Planners of the proposed Constitution Pipeline have failed to adequately evaluate existing utility corridors and other alternate routes in proposing a pathway that would take the natural gas transmission system through forests, fields and farmland, according to a state Department of Environmental Conservation official.
In a Sept. 25 letter to Federal Energy Regulatory Commission Secretary Kimberly Bose, Patricia Desnoyers, a DEC lawyer involved in reviewing the pipeline project, requested that the pipeline company be required to “thoroughly analyze alternative routes that predominantly use existing utility corridors and rights of way for all or most of the proposed pipeline route in New York.”
The concerns registered by Desnoyers are similar those registered by the US. Army Corps of Engineers earlier this year. Although FERC is the only government agency that can license a pipeline, both DEC and the Army Corps of Engineers play strong roles in the environmental-review process. The DEC has the power to issue or deny permits the project needs to be completed.
And both the DEC and the Army Corps of Engineers are unconvinced that the routing as proposed by the pipeline company was designed with a thorough consideration of alternates that would keep much of the project inside existing rights of way. Desnoyers also indicated that she wants to see documentation that the state Department of Transportation has discouraged placing the pipeline within the I-88 controlled access right of way.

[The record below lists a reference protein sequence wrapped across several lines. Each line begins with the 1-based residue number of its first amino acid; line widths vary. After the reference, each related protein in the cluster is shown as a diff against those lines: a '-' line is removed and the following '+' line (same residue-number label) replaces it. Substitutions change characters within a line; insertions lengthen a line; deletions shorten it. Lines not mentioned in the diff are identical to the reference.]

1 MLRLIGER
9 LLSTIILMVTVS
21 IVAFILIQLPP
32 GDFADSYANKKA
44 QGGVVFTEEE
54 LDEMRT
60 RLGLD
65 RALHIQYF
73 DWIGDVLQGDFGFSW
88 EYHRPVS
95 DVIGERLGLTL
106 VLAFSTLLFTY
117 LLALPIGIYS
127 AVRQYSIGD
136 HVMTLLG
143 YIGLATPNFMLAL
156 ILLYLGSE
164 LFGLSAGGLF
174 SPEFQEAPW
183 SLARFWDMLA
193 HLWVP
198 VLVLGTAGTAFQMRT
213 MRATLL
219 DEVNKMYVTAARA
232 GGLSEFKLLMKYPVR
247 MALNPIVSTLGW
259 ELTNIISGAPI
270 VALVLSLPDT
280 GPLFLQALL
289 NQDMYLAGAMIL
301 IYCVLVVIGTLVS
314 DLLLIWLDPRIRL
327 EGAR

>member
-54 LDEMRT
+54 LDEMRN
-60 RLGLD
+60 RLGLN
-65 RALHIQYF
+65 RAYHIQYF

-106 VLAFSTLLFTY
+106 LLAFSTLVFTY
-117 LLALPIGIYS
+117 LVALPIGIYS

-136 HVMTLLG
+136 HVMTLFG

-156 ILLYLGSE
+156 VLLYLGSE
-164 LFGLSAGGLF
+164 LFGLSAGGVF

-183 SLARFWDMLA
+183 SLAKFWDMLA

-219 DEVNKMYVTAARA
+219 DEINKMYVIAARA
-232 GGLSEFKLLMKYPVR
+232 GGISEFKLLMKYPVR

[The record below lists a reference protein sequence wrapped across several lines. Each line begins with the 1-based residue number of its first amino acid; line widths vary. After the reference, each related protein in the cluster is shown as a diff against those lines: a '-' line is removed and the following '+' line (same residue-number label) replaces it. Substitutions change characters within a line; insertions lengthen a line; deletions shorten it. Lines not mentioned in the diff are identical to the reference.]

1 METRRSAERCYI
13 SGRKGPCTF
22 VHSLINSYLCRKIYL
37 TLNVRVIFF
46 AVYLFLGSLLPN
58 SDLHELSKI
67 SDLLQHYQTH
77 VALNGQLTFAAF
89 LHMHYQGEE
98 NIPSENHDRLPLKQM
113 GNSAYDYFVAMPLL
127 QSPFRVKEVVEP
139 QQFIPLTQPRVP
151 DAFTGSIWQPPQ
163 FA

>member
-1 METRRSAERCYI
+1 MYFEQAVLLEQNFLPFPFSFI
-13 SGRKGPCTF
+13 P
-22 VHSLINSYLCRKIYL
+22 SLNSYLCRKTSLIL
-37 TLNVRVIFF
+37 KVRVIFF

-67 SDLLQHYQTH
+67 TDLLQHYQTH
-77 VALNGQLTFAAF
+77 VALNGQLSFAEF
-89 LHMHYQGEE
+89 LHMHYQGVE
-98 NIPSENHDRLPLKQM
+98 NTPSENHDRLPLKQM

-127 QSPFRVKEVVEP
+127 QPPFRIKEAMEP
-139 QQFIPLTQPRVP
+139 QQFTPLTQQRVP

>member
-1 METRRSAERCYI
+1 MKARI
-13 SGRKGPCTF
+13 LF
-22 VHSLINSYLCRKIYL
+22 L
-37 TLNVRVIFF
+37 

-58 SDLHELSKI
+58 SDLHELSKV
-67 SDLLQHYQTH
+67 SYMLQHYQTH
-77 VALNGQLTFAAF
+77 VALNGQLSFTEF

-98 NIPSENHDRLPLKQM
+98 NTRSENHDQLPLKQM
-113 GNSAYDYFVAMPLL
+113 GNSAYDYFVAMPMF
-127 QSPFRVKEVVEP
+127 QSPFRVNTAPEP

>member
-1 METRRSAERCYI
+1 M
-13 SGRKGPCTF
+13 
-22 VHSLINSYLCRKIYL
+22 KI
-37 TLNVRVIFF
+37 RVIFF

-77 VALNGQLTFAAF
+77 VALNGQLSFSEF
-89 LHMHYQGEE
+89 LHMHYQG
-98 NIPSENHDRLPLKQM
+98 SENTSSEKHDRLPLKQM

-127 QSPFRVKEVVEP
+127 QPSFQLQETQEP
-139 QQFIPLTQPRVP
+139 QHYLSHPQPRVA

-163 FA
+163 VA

Reacting to the recommendations made by the DEC official, Constitution Pipeline spokesman Christopher Stockton said: “We feel strongly that we have extensively explored all options for routing the pipeline in and adjacent to the 1-88 corridor. Construction constraints, along with potential impacts to communities and the environment, would be greater with the I-88 alternative than with the proposed primary route.”
He added: “The application we submitted to FERC clearly supports that conclusion.”
Stockton also noted that the pipeline planners have had ongoing discussions with state DOT officials, indicating that the agency “prefers that the pipeline is not located within the I-88 corridor.”
In order to co-locate the pipeline in the I-88 controlled access areas, the pipeline company would be required by both the state agency and the Federal Highway Administration to show that there are no viable alternative routes, Stockton said.
“Clearly in this case, there are other viable alternative routes,” he said.
However, in the view of Anne Marie Garti of East Meredith, an organizer of the grassroots group Stop the Pipeline, the fact that both the state agency and the Army Corps of Engineers have significant reservations with the preferred route suggests the project could be shot down.
“The only reason they want to go through central New York State is so they can frack along the way, and then export the gas via Canada,” said Garti in suggesting the project is a Trojan horse for the drilling industry.
Garti said there are existing routes for sending the gas to the stated destinations of Boston and New York City, but “they want to go to Schoharie County so they can more money by exporting the gas.”
The pipeline company projects that construction could being as early as June 2014 if FERC approves the project. The company also estimates that the construction phase would create 1,300 construction jobs and result in property tax collections of some $13 million for the four counties in New York and the one in Pennsylvania that would be traversed by the 122-mile pipeline.